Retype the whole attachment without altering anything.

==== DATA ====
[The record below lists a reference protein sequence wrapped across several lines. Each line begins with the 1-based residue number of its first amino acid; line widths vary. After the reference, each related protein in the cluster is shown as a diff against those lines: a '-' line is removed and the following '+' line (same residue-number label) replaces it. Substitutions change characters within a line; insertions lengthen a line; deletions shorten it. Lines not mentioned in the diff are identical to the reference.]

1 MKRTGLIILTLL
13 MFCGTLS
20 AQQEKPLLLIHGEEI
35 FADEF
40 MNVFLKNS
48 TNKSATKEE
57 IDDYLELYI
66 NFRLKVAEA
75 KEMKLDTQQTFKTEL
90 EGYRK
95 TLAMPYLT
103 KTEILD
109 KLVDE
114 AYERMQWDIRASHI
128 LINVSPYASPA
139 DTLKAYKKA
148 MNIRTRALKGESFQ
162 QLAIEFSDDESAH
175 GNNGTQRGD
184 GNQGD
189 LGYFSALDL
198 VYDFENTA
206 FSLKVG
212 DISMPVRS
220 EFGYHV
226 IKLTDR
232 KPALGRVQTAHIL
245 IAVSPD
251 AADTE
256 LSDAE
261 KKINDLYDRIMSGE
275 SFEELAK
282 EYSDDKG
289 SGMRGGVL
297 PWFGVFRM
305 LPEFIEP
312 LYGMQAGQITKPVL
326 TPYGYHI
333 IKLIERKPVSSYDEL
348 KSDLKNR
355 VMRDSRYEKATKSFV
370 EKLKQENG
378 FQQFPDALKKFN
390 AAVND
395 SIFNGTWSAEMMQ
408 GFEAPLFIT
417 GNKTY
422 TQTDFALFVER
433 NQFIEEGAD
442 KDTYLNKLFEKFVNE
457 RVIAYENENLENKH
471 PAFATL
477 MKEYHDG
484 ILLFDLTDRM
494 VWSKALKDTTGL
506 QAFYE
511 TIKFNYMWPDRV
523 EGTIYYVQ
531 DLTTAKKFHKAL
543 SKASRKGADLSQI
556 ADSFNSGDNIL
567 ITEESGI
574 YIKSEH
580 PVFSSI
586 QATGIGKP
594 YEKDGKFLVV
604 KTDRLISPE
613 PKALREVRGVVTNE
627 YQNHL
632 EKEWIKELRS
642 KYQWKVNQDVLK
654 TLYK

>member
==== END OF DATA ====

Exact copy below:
[The record below lists a reference protein sequence wrapped across several lines. Each line begins with the 1-based residue number of its first amino acid; line widths vary. After the reference, each related protein in the cluster is shown as a diff against those lines: a '-' line is removed and the following '+' line (same residue-number label) replaces it. Substitutions change characters within a line; insertions lengthen a line; deletions shorten it. Lines not mentioned in the diff are identical to the reference.]

1 MKRTGLIILTLL
13 MFCGTLS
20 AQQEKPLLLIHGEEI
35 FADEF
40 MNVFLKNS
48 TNKSATKEE
57 IDDYLELYI
66 NFRLKVAEA
75 KEMKLDTQQTFKTEL
90 EGYRK
95 TLAMPYLT
103 KTEILD
109 KLVDE
114 AYERMQWDIRASHI
128 LINVSPYASPA
139 DTLKAYKKA
148 MNIRTRALKGESFQ
162 QLAIEFSDDESAH
175 GNNGTQRGD
184 GNQGD
189 LGYFSALDL
198 VYDFENTA
206 FSLKVG
212 DISMPVRS
220 EFGYHV
226 IKLTDR
232 KPALGRVQTAHIL
245 IAVSPD
251 AADTE
256 LSDAE
261 KKINDLYDRIMSGE
275 SFEELAK
282 EYSDDKG
289 SGMRGGVL
297 PWFGVFRM
305 LPEFIEP
312 LYGMQAGQITKPVL
326 TPYGYHI
333 IKLIERKPVSSYDEL
348 KSDLKNR
355 VMRDSRYEKATKSFV
370 EKLKQENG
378 FQQFPDALKKFN
390 AAVND
395 SIFNGTWSAEMMQ
408 GFEAPLFIT
417 GNKTY
422 TQTDFALFVER
433 NQFIEEGAD
442 KDTYLNKLFEKFVNE
457 RVIAYENENLENKH
471 PAFATL
477 MKEYHDG
484 ILLFDLTDRM
494 VWSKALKDTTGL
506 QAFYE
511 TIKFNYMWPDRV
523 EGTIYYVQ
531 DLTTAKKFHKAL
543 SKASRKGADLSQI
556 ADSFNSGDNIL
567 ITEESGI
574 YIKSEH
580 PVFSSI
586 QATGIGKP
594 YEKDGKFLVV
604 KTDRLISPE
613 PKALREVRGVVTNE
627 YQNHL
632 EKEWIKELRS
642 KYQWKVNQDVLK
654 TLYK

>member